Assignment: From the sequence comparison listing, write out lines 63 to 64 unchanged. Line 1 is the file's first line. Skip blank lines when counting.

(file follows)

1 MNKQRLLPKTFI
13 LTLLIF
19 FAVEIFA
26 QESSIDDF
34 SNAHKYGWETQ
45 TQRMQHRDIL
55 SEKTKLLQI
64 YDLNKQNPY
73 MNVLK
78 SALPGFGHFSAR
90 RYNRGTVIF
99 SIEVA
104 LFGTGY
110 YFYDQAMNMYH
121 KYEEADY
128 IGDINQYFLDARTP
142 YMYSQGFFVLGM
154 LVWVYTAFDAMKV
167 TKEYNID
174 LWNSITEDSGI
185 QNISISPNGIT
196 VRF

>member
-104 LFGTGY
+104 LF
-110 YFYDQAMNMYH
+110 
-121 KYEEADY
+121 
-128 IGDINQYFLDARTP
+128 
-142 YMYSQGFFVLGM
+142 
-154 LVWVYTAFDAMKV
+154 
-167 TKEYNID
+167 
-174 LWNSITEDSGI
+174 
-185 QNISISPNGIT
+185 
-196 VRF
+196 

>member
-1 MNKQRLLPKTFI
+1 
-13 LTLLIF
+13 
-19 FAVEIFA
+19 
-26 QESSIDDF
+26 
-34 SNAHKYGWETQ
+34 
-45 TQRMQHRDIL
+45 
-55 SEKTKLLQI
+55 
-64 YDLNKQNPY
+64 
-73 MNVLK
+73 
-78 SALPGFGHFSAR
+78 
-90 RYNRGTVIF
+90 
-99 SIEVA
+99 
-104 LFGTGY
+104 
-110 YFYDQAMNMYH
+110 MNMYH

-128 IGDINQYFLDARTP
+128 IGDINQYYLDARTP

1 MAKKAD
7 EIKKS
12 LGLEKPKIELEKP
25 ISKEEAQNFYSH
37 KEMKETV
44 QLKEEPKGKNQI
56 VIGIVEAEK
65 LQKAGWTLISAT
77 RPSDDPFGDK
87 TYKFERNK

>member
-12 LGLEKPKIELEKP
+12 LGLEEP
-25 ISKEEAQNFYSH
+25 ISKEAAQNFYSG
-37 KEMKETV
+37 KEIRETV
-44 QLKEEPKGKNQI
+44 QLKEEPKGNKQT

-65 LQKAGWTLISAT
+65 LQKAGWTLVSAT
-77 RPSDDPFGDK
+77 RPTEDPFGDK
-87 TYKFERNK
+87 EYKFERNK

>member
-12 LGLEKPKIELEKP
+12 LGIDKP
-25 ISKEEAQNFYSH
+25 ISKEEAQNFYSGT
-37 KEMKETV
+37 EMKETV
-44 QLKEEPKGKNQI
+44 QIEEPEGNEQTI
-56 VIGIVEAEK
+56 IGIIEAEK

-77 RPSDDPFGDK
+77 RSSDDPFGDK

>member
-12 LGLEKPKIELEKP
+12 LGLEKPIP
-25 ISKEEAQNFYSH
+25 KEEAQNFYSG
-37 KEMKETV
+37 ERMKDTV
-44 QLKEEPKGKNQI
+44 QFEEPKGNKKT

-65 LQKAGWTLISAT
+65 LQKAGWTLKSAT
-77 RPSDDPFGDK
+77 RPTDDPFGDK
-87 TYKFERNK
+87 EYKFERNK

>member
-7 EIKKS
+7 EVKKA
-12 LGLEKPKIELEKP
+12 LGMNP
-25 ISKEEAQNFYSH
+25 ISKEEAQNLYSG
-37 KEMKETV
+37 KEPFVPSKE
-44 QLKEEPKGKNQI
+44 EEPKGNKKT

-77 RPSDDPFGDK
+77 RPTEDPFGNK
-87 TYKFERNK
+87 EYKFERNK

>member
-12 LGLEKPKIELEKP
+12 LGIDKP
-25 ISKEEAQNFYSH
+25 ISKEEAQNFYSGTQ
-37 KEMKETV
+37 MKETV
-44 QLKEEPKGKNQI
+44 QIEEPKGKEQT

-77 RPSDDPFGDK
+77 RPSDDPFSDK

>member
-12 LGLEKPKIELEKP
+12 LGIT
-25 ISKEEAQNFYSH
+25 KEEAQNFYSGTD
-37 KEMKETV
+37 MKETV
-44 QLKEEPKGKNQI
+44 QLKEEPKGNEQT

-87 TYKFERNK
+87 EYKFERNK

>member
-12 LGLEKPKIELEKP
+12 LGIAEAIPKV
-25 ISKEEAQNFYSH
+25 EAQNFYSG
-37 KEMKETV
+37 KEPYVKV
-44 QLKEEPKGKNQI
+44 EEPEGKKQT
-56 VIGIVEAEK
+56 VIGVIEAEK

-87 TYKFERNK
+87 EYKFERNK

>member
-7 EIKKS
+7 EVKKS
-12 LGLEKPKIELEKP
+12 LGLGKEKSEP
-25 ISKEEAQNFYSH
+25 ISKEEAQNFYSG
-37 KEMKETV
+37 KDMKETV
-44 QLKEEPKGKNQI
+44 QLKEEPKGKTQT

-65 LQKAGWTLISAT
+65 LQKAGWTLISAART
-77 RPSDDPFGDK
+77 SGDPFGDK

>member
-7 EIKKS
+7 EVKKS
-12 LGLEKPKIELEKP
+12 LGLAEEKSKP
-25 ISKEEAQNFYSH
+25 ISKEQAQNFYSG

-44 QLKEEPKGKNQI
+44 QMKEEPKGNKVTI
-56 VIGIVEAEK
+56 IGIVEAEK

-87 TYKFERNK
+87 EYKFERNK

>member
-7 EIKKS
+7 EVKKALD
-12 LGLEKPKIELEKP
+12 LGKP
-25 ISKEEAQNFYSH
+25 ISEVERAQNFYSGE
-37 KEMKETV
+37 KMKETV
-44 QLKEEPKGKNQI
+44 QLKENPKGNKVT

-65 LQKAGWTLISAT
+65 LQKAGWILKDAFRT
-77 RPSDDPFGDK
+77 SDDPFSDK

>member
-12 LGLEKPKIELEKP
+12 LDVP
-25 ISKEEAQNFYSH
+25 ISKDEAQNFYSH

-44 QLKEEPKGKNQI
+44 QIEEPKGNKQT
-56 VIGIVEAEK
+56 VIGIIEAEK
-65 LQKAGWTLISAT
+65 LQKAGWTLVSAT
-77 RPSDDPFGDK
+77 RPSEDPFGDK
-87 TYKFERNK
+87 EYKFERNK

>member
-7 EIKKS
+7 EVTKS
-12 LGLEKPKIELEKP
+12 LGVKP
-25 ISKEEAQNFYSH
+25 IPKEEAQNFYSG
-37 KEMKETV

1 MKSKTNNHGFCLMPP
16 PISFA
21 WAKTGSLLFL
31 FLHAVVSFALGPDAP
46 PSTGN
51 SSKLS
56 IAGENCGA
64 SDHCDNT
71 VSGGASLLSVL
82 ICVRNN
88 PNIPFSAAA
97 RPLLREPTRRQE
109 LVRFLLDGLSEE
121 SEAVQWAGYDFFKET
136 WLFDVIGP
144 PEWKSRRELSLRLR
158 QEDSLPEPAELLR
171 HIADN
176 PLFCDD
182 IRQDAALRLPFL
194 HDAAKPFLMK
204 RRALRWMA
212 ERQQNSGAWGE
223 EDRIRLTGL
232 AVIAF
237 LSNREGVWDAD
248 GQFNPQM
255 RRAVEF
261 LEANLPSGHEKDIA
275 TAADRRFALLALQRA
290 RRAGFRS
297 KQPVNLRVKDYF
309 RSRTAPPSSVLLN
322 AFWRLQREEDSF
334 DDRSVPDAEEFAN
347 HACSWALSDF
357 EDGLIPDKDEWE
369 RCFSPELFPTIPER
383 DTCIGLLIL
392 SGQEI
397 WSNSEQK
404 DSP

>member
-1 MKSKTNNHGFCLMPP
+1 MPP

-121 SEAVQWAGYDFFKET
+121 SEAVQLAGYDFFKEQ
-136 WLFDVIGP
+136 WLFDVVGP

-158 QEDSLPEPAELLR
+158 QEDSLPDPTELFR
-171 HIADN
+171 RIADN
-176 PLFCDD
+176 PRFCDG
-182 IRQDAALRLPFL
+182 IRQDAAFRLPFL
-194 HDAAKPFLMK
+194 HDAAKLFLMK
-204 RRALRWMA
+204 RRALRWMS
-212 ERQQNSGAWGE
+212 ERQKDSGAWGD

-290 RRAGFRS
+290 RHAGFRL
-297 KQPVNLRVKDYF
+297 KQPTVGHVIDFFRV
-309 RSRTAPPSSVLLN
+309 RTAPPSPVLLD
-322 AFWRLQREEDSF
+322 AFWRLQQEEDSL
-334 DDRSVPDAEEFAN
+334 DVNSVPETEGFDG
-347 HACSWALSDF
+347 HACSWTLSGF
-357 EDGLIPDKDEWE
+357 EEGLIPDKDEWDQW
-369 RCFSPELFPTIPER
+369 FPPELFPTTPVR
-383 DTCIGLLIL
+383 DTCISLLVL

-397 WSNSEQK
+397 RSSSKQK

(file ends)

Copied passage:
-78 SALPGFGHFSAR
+78 